In a study published in PNAS, “Historical language records reveal a surge of cognitive distortions in recent decades,” CSBC researchers in the Luddy School of Informatics, Computing, and Engineering and colleagues at IU’s Department of Psychological and Brain Sciences analyzed millions of books published over the past 125 years. They discovered that, since the 1980s there has been a surge of language indicative of “cognitive distortions,” thinking patterns usually seen in internalizing orders such a depression and anxiety.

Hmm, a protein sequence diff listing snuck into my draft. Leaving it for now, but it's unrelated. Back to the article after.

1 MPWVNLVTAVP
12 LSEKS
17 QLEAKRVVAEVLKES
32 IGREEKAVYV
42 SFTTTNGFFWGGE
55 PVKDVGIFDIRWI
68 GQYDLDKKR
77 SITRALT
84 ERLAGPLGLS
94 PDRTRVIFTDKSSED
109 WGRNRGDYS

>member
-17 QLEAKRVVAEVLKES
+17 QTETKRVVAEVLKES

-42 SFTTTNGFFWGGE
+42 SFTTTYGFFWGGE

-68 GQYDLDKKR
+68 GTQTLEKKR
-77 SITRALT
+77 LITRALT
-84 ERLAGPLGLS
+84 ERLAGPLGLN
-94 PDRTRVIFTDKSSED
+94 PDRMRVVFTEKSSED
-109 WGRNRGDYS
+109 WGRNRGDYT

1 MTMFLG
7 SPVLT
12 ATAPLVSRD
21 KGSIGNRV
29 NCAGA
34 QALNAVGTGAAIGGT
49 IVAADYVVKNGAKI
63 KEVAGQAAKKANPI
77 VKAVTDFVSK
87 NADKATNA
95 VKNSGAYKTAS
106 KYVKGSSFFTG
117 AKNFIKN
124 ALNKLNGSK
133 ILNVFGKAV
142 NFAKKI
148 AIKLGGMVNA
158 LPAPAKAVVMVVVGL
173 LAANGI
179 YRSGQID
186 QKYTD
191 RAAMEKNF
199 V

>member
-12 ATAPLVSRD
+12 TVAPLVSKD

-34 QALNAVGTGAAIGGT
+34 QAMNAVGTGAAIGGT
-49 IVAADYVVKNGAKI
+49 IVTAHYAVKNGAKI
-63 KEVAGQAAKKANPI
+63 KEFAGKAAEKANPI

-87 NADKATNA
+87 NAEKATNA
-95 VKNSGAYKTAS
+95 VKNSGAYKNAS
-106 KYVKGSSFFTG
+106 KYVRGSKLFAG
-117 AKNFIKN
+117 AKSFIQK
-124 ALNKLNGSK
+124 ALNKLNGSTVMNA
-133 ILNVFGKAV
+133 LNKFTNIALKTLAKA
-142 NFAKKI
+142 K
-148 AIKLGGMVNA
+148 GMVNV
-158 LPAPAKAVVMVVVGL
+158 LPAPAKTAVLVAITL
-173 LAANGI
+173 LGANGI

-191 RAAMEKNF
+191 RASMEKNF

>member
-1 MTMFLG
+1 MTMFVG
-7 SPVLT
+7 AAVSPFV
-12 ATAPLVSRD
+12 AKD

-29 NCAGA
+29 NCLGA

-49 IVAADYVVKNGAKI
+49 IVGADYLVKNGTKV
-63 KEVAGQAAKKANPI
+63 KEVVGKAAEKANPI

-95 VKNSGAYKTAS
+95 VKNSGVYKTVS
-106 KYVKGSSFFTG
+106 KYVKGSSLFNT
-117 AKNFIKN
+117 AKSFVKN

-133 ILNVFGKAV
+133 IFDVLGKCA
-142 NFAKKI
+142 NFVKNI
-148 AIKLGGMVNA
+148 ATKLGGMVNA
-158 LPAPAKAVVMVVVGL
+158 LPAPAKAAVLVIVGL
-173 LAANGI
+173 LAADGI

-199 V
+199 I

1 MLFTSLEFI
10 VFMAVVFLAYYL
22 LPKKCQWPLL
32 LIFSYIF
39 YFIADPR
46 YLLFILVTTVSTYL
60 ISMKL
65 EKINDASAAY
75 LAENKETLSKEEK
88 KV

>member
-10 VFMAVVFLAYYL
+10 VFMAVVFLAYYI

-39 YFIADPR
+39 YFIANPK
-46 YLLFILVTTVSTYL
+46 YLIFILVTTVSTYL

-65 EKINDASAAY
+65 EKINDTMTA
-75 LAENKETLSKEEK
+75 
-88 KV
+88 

The paper results from a interdisciplinary collaboration between CSBC members Johan Bollen, Alexander Barron, Marijn ten Thij, Psychology and Brain Sciences faculty Lorenzo Lorenzo-Luaces and Lauren Rutter, Provost Professor of Germanic Studies Fritz Breithaupt, and Marten Scheffer of Wageningen University.
“Our analysis of the language used in a collection of more than 14 million books published from 1855 to 2019 in the United States, and German-, and Spanish-speaking countries, reveals a worrisome pattern,” Bollen said. “We see a pronounced ‘hockey stick’ pattern in which the use of cognitive distortion expressions surged well above historical levels in recent decades, including those of the great depression, and World War I and II, after declining or stable levels for most of the 20th century.”
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